A Brief History of Energy Markets

Joaquin Narro and Monica Caamano

The establishment of organised energy markets followed the commoditisation of energy sources, including associated carbon emissions, through non-tangible environmental allowances. The ultimate goal of commoditisation was to manage the price risk associated with energy commodities, which was achieved with the contract standardisation of the underlying commodities, designed to help serve the needs of the stakeholders of the energy complex.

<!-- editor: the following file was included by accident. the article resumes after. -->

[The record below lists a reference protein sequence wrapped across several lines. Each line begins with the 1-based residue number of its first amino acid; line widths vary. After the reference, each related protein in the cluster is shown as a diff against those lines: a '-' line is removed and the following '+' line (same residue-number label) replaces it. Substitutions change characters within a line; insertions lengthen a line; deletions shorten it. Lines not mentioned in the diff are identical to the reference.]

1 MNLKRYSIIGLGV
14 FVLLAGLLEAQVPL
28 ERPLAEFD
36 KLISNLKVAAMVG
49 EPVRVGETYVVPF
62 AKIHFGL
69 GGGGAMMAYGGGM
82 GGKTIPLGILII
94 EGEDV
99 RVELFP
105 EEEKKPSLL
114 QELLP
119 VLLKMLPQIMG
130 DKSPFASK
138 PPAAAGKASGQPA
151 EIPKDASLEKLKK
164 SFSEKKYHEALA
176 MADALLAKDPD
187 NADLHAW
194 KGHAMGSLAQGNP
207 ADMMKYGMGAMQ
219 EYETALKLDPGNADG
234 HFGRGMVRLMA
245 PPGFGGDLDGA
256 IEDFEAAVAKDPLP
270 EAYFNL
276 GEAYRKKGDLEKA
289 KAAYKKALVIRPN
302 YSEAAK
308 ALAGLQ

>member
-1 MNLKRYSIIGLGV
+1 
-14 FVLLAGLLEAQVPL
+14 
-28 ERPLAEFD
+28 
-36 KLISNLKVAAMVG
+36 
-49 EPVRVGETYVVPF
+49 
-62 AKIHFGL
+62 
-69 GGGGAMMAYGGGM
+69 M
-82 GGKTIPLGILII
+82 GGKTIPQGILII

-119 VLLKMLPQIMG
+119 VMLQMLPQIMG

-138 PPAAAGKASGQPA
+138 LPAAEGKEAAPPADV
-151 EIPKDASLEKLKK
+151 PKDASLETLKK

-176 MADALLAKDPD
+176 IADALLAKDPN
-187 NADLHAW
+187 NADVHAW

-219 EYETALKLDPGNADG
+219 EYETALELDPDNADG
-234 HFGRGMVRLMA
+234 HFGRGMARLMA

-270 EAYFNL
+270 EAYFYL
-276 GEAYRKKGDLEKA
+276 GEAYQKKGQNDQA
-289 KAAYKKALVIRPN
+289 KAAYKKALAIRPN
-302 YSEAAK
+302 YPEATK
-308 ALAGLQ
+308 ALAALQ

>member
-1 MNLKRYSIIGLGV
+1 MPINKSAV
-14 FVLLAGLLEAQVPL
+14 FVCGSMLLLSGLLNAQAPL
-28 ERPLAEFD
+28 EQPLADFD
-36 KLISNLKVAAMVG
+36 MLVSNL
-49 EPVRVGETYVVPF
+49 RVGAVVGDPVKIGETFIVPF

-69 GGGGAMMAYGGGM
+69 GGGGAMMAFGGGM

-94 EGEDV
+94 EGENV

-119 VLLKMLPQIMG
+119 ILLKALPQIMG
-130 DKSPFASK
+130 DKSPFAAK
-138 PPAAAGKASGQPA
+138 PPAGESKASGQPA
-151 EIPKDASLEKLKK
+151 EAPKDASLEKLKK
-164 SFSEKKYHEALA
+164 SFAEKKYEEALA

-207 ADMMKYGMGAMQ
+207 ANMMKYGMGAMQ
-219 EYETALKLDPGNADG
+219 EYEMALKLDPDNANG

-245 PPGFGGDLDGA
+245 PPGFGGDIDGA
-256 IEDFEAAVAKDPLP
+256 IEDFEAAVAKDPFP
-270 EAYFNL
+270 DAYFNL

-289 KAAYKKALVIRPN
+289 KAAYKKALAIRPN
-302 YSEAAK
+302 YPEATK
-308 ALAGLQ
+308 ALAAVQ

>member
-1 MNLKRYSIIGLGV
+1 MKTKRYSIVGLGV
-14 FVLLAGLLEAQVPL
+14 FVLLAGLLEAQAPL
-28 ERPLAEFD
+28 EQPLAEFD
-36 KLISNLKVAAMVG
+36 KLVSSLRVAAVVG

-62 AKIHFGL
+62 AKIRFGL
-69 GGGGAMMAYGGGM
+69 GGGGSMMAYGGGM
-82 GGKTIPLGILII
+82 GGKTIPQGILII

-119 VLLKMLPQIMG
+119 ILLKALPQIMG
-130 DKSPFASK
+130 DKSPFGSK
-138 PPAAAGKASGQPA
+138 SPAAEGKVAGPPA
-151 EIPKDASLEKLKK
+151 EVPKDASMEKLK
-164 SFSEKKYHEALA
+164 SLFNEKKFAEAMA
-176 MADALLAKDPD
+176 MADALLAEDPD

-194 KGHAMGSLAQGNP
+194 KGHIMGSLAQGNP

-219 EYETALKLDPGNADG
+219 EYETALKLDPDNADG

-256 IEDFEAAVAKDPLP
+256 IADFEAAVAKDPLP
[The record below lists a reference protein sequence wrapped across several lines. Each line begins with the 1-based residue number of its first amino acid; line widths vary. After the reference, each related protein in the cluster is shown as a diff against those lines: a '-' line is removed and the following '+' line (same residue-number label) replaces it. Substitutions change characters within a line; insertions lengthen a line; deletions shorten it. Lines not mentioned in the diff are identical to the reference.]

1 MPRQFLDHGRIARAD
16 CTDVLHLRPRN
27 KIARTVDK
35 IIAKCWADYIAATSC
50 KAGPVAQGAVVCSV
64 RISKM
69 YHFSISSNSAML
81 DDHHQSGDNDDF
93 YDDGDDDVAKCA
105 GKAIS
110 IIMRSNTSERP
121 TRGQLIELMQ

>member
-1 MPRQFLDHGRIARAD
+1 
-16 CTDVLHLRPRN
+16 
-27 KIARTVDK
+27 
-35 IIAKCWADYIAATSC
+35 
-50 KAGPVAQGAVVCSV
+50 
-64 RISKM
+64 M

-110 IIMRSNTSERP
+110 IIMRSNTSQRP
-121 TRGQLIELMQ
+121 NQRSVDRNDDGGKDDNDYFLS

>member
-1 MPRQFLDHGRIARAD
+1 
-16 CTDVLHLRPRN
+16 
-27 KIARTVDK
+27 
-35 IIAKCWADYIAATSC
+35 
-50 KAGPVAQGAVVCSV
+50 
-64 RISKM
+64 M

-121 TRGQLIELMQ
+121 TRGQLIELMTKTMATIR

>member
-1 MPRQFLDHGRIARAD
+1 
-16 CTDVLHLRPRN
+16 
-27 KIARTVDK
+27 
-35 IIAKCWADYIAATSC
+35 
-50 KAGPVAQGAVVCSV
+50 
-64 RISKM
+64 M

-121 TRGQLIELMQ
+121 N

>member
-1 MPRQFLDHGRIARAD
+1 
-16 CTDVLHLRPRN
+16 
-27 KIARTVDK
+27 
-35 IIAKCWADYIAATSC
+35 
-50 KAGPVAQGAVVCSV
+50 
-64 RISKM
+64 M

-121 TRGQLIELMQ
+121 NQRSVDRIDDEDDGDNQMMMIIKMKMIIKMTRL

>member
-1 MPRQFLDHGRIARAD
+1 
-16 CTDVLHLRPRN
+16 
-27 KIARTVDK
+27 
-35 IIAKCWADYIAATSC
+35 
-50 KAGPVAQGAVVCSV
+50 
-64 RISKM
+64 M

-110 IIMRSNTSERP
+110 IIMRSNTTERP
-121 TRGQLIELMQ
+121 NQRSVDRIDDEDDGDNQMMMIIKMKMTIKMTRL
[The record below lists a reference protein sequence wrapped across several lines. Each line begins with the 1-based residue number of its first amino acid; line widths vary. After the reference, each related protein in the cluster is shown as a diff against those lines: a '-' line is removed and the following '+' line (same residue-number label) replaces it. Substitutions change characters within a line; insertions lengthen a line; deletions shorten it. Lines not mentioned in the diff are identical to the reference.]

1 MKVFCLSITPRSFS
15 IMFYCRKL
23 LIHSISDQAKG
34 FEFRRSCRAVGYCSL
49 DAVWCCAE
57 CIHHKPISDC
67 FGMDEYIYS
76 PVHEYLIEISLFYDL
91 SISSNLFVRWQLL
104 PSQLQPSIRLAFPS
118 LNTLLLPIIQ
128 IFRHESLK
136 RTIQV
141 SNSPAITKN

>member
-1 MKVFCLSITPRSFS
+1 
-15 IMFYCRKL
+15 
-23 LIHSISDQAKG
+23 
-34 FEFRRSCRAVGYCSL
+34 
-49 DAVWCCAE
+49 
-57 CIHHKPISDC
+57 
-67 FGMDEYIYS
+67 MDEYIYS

There has always been price risk associated with any commercial exchange of commodities. However, several historical milestones are intrinsically associated with both the emergence of some organised energy markets and the need to manage the associated price risks. Although energy commodities have been physically traded for centuries (think of coal or wood), it was not until the latter part of the 20th Century that the need to standardise contracts and manage risk became a truly global task, as demonstrated by the aftermath of the 1970s oil crisis. This crisis was pivotal to satisfying the world’s needs for standardisation and risk management.


We intuitively identify energy with crude oil. This naturally occurring

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